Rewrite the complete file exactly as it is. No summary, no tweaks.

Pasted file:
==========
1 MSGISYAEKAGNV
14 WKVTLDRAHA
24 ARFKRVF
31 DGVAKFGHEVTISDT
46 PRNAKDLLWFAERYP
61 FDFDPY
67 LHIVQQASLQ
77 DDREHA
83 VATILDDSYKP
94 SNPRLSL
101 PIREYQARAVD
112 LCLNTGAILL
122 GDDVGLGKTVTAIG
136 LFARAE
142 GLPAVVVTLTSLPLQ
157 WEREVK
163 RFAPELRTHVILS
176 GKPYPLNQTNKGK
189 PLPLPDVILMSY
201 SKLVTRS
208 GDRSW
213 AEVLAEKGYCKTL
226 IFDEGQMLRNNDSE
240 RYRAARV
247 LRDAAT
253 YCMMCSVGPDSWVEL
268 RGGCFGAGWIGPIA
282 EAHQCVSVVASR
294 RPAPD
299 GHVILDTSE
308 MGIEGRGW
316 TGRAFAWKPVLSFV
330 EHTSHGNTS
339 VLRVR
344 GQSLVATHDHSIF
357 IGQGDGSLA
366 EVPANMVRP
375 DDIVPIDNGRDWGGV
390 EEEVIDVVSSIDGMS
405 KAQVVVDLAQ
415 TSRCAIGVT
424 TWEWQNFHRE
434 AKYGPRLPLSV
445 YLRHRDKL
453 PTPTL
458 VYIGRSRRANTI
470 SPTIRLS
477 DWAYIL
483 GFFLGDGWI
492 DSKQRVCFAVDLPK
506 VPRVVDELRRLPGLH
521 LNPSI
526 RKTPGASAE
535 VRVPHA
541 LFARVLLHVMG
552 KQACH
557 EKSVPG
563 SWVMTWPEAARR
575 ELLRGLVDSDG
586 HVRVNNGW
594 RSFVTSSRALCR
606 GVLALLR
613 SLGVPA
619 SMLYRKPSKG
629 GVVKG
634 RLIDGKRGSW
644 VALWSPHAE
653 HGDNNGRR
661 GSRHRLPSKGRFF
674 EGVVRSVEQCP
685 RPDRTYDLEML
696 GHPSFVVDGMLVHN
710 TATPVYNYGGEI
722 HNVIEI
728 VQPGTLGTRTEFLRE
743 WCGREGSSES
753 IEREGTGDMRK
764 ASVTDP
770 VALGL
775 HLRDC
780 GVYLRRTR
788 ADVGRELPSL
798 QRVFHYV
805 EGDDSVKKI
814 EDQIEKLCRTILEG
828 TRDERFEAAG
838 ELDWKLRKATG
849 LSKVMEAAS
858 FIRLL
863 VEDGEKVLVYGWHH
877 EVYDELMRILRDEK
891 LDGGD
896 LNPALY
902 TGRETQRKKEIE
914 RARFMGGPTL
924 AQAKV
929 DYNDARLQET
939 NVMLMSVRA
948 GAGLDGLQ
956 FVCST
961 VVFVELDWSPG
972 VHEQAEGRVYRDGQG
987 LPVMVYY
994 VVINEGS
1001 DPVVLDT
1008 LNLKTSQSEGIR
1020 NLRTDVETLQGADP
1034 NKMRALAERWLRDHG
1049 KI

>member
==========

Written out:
1 MSGISYAEKAGNV
14 WKVTLDRAHA
24 ARFKRVF
31 DGVAKFGHEVTISDT
46 PRNAKDLLWFAERYP
61 FDFDPY
67 LHIVQQASLQ
77 DDREHA
83 VATILDDSYKP
94 SNPRLSL
101 PIREYQARAVD
112 LCLNTGAILL
122 GDDVGLGKTVTAIG
136 LFARAE
142 GLPAVVVTLTSLPLQ
157 WEREVK
163 RFAPELRTHVILS
176 GKPYPLNQTNKGK
189 PLPLPDVILMSY
201 SKLVTRS
208 GDRSW
213 AEVLAEKGYCKTL
226 IFDEGQMLRNNDSE
240 RYRAARV
247 LRDAAT
253 YCMMCSVGPDSWVEL
268 RGGCFGAGWIGPIA
282 EAHQCVSVVASR
294 RPAPD
299 GHVILDTSE
308 MGIEGRGW
316 TGRAFAWKPVLSFV
330 EHTSHGNTS
339 VLRVR
344 GQSLVATHDHSIF
357 IGQGDGSLA
366 EVPANMVRP
375 DDIVPIDNGRDWGGV
390 EEEVIDVVSSIDGMS
405 KAQVVVDLAQ
415 TSRCAIGVT
424 TWEWQNFHRE
434 AKYGPRLPLSV
445 YLRHRDKL
453 PTPTL
458 VYIGRSRRANTI
470 SPTIRLS
477 DWAYIL
483 GFFLGDGWI
492 DSKQRVCFAVDLPK
506 VPRVVDELRRLPGLH
521 LNPSI
526 RKTPGASAE
535 VRVPHA
541 LFARVLLHVMG
552 KQACH
557 EKSVPG
563 SWVMTWPEAARR
575 ELLRGLVDSDG
586 HVRVNNGW
594 RSFVTSSRALCR
606 GVLALLR
613 SLGVPA
619 SMLYRKPSKG
629 GVVKG
634 RLIDGKRGSW
644 VALWSPHAE
653 HGDNNGRR
661 GSRHRLPSKGRFF
674 EGVVRSVEQCP
685 RPDRTYDLEML
696 GHPSFVVDGMLVHN
710 TATPVYNYGGEI
722 HNVIEI
728 VQPGTLGTRTEFLRE
743 WCGREGSSES
753 IEREGTGDMRK
764 ASVTDP
770 VALGL
775 HLRDC
780 GVYLRRTR
788 ADVGRELPSL
798 QRVFHYV
805 EGDDSVKKI
814 EDQIEKLCRTILEG
828 TRDERFEAAG
838 ELDWKLRKATG
849 LSKVMEAAS
858 FIRLL
863 VEDGEKVLVYGWHH
877 EVYDELMRILRDEK
891 LDGGD
896 LNPALY
902 TGRETQRKKEIE
914 RARFMGGPTL
924 AQAKV
929 DYNDARLQET
939 NVMLMSVRA
948 GAGLDGLQ
956 FVCST
961 VVFVELDWSPG
972 VHEQAEGRVYRDGQG
987 LPVMVYY
994 VVINEGS
1001 DPVVLDT
1008 LNLKTSQSEGIR
1020 NLRTDVETLQGADP
1034 NKMRALAERWLRDHG
1049 KI

>member